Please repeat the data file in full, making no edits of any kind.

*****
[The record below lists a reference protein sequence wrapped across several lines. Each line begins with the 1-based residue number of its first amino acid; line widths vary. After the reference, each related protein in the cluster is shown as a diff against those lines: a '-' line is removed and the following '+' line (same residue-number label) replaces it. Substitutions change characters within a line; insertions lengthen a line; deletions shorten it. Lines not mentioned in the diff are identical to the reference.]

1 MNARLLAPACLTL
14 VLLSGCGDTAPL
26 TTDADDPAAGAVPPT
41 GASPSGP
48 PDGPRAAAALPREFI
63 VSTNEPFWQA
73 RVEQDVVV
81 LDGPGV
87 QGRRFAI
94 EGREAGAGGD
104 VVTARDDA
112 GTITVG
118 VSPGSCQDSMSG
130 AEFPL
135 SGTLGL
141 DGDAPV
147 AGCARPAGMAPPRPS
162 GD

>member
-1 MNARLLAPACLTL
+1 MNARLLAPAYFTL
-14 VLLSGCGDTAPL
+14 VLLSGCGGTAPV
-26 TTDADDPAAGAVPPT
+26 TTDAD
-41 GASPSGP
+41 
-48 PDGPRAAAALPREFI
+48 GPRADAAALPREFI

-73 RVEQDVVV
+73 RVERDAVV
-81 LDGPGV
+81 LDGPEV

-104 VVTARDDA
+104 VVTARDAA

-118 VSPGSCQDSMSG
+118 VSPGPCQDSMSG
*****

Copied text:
[The record below lists a reference protein sequence wrapped across several lines. Each line begins with the 1-based residue number of its first amino acid; line widths vary. After the reference, each related protein in the cluster is shown as a diff against those lines: a '-' line is removed and the following '+' line (same residue-number label) replaces it. Substitutions change characters within a line; insertions lengthen a line; deletions shorten it. Lines not mentioned in the diff are identical to the reference.]

1 MNARLLAPACLTL
14 VLLSGCGDTAPL
26 TTDADDPAAGAVPPT
41 GASPSGP
48 PDGPRAAAALPREFI
63 VSTNEPFWQA
73 RVEQDVVV
81 LDGPGV
87 QGRRFAI
94 EGREAGAGGD
104 VVTARDDA
112 GTITVG
118 VSPGSCQDSMSG
130 AEFPL
135 SGTLGL
141 DGDAPV
147 AGCARPAGMAPPRPS
162 GD

>member
-1 MNARLLAPACLTL
+1 MNARLLAPAYFTL
-14 VLLSGCGDTAPL
+14 VLLSGCGGTAPV
-26 TTDADDPAAGAVPPT
+26 TTDAD
-41 GASPSGP
+41 
-48 PDGPRAAAALPREFI
+48 GPRADAAALPREFI

-73 RVEQDVVV
+73 RVERDAVV
-81 LDGPGV
+81 LDGPEV

-104 VVTARDDA
+104 VVTARDAA

-118 VSPGSCQDSMSG
+118 VSPGPCQDSMSG